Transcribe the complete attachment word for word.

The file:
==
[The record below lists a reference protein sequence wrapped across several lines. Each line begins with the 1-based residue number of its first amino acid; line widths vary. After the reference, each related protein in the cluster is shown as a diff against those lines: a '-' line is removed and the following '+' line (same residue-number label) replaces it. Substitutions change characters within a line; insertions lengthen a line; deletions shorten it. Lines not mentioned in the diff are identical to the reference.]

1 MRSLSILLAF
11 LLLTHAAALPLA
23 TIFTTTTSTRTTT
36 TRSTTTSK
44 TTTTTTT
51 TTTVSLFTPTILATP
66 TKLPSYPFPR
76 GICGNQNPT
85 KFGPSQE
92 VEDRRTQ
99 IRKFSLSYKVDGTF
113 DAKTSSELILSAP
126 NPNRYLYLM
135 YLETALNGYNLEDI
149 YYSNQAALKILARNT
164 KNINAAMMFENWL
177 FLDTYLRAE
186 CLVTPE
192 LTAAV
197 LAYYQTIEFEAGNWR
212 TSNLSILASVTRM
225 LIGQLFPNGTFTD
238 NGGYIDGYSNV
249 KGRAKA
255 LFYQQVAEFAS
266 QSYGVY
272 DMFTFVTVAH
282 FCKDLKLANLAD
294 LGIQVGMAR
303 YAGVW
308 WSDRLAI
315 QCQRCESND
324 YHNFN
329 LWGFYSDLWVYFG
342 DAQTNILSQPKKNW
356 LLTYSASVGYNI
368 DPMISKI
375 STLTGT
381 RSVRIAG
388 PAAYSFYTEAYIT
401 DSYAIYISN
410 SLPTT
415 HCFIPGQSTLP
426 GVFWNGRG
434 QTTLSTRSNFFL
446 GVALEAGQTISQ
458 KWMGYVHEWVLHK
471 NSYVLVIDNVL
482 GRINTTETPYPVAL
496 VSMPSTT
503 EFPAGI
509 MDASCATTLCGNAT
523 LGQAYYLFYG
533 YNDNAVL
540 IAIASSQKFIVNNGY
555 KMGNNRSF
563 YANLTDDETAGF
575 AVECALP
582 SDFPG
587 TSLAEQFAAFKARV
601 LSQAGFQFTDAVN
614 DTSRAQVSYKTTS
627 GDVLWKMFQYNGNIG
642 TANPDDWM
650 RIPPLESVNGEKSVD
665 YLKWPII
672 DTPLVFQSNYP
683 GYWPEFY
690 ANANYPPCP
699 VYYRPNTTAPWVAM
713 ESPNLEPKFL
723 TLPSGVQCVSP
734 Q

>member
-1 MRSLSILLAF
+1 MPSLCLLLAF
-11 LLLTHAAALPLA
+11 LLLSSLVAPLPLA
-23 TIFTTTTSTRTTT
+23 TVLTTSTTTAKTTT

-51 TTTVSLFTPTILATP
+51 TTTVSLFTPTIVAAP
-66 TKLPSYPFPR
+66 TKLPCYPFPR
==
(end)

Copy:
[The record below lists a reference protein sequence wrapped across several lines. Each line begins with the 1-based residue number of its first amino acid; line widths vary. After the reference, each related protein in the cluster is shown as a diff against those lines: a '-' line is removed and the following '+' line (same residue-number label) replaces it. Substitutions change characters within a line; insertions lengthen a line; deletions shorten it. Lines not mentioned in the diff are identical to the reference.]

1 MRSLSILLAF
11 LLLTHAAALPLA
23 TIFTTTTSTRTTT
36 TRSTTTSK
44 TTTTTTT
51 TTTVSLFTPTILATP
66 TKLPSYPFPR
76 GICGNQNPT
85 KFGPSQE
92 VEDRRTQ
99 IRKFSLSYKVDGTF
113 DAKTSSELILSAP
126 NPNRYLYLM
135 YLETALNGYNLEDI
149 YYSNQAALKILARNT
164 KNINAAMMFENWL
177 FLDTYLRAE
186 CLVTPE
192 LTAAV
197 LAYYQTIEFEAGNWR
212 TSNLSILASVTRM
225 LIGQLFPNGTFTD
238 NGGYIDGYSNV
249 KGRAKA
255 LFYQQVAEFAS
266 QSYGVY
272 DMFTFVTVAH
282 FCKDLKLANLAD
294 LGIQVGMAR
303 YAGVW
308 WSDRLAI
315 QCQRCESND
324 YHNFN
329 LWGFYSDLWVYFG
342 DAQTNILSQPKKNW
356 LLTYSASVGYNI
368 DPMISKI
375 STLTGT
381 RSVRIAG
388 PAAYSFYTEAYIT
401 DSYAIYISN
410 SLPTT
415 HCFIPGQSTLP
426 GVFWNGRG
434 QTTLSTRSNFFL
446 GVALEAGQTISQ
458 KWMGYVHEWVLHK
471 NSYVLVIDNVL
482 GRINTTETPYPVAL
496 VSMPSTT
503 EFPAGI
509 MDASCATTLCGNAT
523 LGQAYYLFYG
533 YNDNAVL
540 IAIASSQKFIVNNGY
555 KMGNNRSF
563 YANLTDDETAGF
575 AVECALP
582 SDFPG
587 TSLAEQFAAFKARV
601 LSQAGFQFTDAVN
614 DTSRAQVSYKTTS
627 GDVLWKMFQYNGNIG
642 TANPDDWM
650 RIPPLESVNGEKSVD
665 YLKWPII
672 DTPLVFQSNYP
683 GYWPEFY
690 ANANYPPCP
699 VYYRPNTTAPWVAM
713 ESPNLEPKFL
723 TLPSGVQCVSP
734 Q

>member
-1 MRSLSILLAF
+1 MPSLCLLLAF
-11 LLLTHAAALPLA
+11 LLLSSLVAPLPLA
-23 TIFTTTTSTRTTT
+23 TVLTTSTTTAKTTT

-51 TTTVSLFTPTILATP
+51 TTTVSLFTPTIVAAP
-66 TKLPSYPFPR
+66 TKLPCYPFPR